Committees: Compensation; Corporate Governance
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Barry C. McCarthy
President and CEO of Deluxe Corporation

Director since: 2018
Age: 57
Independent: No
Background
President and CEO of Deluxe Corporation since November 2018
Served in various senior executive positions during the previous 14 years, most recently, from 2014 to 2018, as Executive Vice President and Head of Network and Security Solutions, a $1.5 billion publicly reported segment of First Data Corporation, a financial services company since acquired by Fiserv Inc.
Qualifications
Sole member of our management represented on the board
Leads the development and execution of our strategies by drawing on his strong background in product development, sales, marketing, and technology innovation
Significant experience leading corporate transformations
Accomplished executive and financial technology leader with an extensive track record of developing and building innovative, tech-enabled solutions
Committees: None
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Don J. McGrath
Managing Partner of Diamond Bear Partners LLC

Director since: 2007
Age: 72
Independent: Yes
Background
Managing Partner and co-founder of Diamond Bear Partners LLC, an investment company, since 2009
Chairman and CEO (2005-2009) and President and COO (1998-2004) of BancWest Corporation, a $75 billion bank holding company serving nearly three million households and businesses
Director of BancWest (1998-2010)
Served as Chairman of the Board of Bank of the West (a BancWest subsidiary) and as CEO (1996-2007)
Appointed to the President's Council on Financial Literacy in 2008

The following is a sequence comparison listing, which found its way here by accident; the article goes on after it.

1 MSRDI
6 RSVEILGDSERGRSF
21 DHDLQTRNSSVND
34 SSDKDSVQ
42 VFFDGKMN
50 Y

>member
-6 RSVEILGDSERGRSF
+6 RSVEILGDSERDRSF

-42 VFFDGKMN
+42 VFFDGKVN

Qualifications
40 years of experience in the banking and financial services industry, particularly in the large bank sector, enables him to provide us with valuable insight into this important portion of our customer base
Led BancWest through an era of significant growth and therefore is well-suited for our board as we continue to execute our transformational growth strategies
Committees: Audit; Corporate Governance (Chair)
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Thomas J. Reddin
Managing Partner of Red Dog Ventures LLC

Director since: 2014
Age: 60
Independent: Yes
Background
Principal of Red Dog Ventures LLC, a venture capital and advisory firm for early stage digital companies, which he founded in 2007, and of which he has been the Managing Partner since June 2009
Served as the Chief Executive Officer (2008-2009) of Richard Petty Motorsports, a multi-car NASCAR team
Chief Marketing Officer (1999-2000); President and Chief Operating Officer (2000-2005); and Chief Executive Officer (2005-2007) of LendingTree.com, an online lending exchange
Qualifications
17 years of experience in the consumer goods industry, including 12 years at Kraft General Foods and five years at Coca-Cola USA, where he managed the Coca-Cola® brand as Vice President of Consumer Marketing
Brings a wealth of experience in the development and marketing of digital services and brand management, all of which are central components of our growth strategy
His extensive leadership experience, including serving on multiple public company boards and audit, compensation, nominating, and governance committees, further qualify him for his role as a member of the board
Currently serves on the boards of directors of Asbury Automotive Group, Inc. (NYSE: ABG), where he serves as Chair of the Board, Tanger Factory Outlet Centers, Inc. (NYSE: SKT), and previously served on the boards of Premier Farnell PLC, Valassis Communications, Inc. and R.H. Donnelley Corporation
Committees: Compensation (Chair); Finance